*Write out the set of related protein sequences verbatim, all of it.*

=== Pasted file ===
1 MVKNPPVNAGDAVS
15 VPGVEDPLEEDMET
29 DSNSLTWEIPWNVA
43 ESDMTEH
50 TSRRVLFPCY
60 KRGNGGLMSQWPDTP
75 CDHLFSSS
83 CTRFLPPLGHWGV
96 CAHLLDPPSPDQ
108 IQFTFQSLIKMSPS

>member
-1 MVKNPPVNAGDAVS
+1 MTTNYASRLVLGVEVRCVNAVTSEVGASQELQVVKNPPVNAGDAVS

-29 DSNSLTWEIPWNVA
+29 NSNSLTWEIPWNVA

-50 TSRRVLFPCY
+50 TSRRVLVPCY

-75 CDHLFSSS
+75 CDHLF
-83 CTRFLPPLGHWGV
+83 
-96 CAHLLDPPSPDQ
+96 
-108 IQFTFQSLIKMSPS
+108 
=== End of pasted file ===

1 MVKNPPVNAGDAVS
15 VPGVEDPLEEDMET
29 DSNSLTWEIPWNVA
43 ESDMTEH
50 TSRRVLFPCY
60 KRGNGGLMSQWPDTP
75 CDHLFSSS
83 CTRFLPPLGHWGV
96 CAHLLDPPSPDQ
108 IQFTFQSLIKMSPS

>member
-1 MVKNPPVNAGDAVS
+1 MTTNYASRLVLGVEVRCVNAVTSEVGASQELQVVKNPPVNAGDAVS

-29 DSNSLTWEIPWNVA
+29 NSNSLTWEIPWNVA

-50 TSRRVLFPCY
+50 TSRRVLVPCY

-75 CDHLFSSS
+75 CDHLF
-83 CTRFLPPLGHWGV
+83 
-96 CAHLLDPPSPDQ
+96 
-108 IQFTFQSLIKMSPS
+108 